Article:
The idea to embark on this project hatched in November 2004. I had been interested in language for a long time and become an avid reader of the numerous linguistics blogs that thrive in the English-speaking segment of the blogosphere. Six months earlier I had started a bilingual blog of my own. During the same period, I was working on my web site development and programming skills by learning a little Python and diving into the code of the WordPress blogging tool, which is written in PHP and interfaces with a MySQL Database.
When I became more and more taken with the concept of eggcorns, which had been popping up on my favorite blogs, it occurred to me that it would be useful to collect them in a lexical database with a web interface for entering and retrieving records on individual eggcorns. After a number of rather pitiful attempts to create such a tool from scratch, I realized that it would be much easier to bend the WordPress blogging software to my needs. I started customizing (well, hacking really) an alpha-version of the code, and the result is the site you are perusing.
But maybe I should briefly explain what eggcorns are.
The word _eggcorn_ was coined collectively by the linguists who write at the excellent group blog Language Log. Linguists collect usage examples. Unlike language teachers or the often self-styled grammar experts who complain in the press about the decay of English, they are not picky: the actual, real-life use is what counts, and the most interesting bits — those that might reveal something about how real people apprehend their language — often stretch the received rules of correctness.
In September 2003, Mark Liberman reported (Egg corns: folk etymology, malapropism, mondegreen, ???) an incorrect yet particularly suggestive creation: someone had written “egg corn” instead of “acorn”. It turned out that there was no established label for this type of non-standard reshaping. Erroneous as it may be, the substitution involved more than just ignorance: an acorn is more or less shaped like an egg; and it is a seed, just like grains of corn. So if you don’t know how _acorn_ is spelled, _egg corn_ actually makes sense.
Mark Liberman’s colleague Geoffrey Pullum chimed in and suggested that this type of linguistic error should be called an _eggcorn_. Then Arnold Zwicky, wrote an enlightening article (Lady Mondegreen says her peace about egg corns) in which he gave his blessing to the term _eggcorn_ and explained that new labels for spontaneous reshapings of known expressions are sorely needed, and listed the aspects under which eggcorns overlap with but yet differ from known classes of lexical creativity: malapropisms, mondegreens, folk etymologies etc. Mark Liberman subsequently gave some more thought to eggcorn terminology.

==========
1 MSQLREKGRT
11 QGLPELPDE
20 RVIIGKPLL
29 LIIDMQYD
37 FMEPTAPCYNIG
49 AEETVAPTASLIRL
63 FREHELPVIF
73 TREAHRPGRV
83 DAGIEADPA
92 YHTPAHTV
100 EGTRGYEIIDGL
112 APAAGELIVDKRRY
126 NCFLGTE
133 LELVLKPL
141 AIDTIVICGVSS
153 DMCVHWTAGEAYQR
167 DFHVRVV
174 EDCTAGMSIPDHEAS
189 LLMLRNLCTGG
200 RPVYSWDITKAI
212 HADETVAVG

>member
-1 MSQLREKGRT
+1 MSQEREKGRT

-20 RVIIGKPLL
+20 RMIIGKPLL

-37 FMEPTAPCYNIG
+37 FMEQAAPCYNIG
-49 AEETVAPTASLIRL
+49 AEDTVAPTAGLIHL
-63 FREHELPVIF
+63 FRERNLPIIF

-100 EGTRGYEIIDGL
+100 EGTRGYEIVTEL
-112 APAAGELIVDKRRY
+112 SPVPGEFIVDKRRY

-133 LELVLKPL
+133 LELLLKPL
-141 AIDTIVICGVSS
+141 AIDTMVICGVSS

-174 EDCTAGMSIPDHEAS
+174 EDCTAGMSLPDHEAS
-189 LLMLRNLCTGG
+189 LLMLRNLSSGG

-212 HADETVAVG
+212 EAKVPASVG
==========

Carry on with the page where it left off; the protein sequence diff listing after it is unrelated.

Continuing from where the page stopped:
Since then, the Language Log linguists and many others have gone eggcorn-hunting. Eggcorns have turned out to be surprisingly common: even the seemingly outlandish _egg corn_ is not an individual one-off error, but has been reinvented many times over.
The criteria of how to identify eggcorns have also been clarified. Not every homophone substitution is an eggcorn. The crucial element is that the new form makes sense: for anyone except lexicographers or other people trained in etymology, more sense than the original form in many cases. The more brazen among the eggcorn users may eloquently defend and explain the underlying semantics (metaphors, metonymies, convincing but erroneous accounts of the supposed history). Thus, thumbs down for _definately_ and _they’re / there house_ (not eggcorns, just phonetic misspellings: the non-standard versions don’t make any more sense than, or reinterpret the meaning of the standard versions), but thumbs up for _for all intensive purposes_.
There are, of course, borderline cases. For some low-frequency examples it is hard to tell what was going on in the writer’s mind; on the other end of the scale we find reshapings that are already so widespread that they frequently occur in journalistic writing or are standard forms in some regional dialects of English. The latter are not necessarily reinvented every time they occur, but learnt#. Some of them will enter the dictionaries, marked as folk etymologies.
The aim of this site is to collect eggcorns and texts that analyze them. I have found a handful of them myself and am adding speculations and observations where they occur to me, but I do not pretend to be the ultimate source of linguistic wisdom. Whoever wishes to criticize or to add to what is noted here is very welcome to do so. Every entry has a comment area for this purpose. (Turning a blogging tool into a lexical database has certainly advantages.)
internally eternally grateful to the Language Log linguists for introducing me to eggcorns, and to several of them for their kindness; I also thank the denizens of the
#wordpress IRC channel for helping me understand the code, teaching me PHP, listening to my obscure talk about semantics of expressions and reanalytical reshapings, and even catching on and starting to collect eggcorns — from their own writing, in a few cases.
Working on this site (the eggcorn collecting, the coding, and the design) is enjoyable and instructive. As I write, the work on the structural elements is still in progress, and new features and improvements will be gradually added.
I hope the friends of the eggcorn will find the Eggcorn Database useful.
: As a non-native speaker of English, I can attest to learning _tow the line_ — not in the sense of being taught, but in the sense of picking up this expression and the underlying metaphor as what I presumed to be standard English.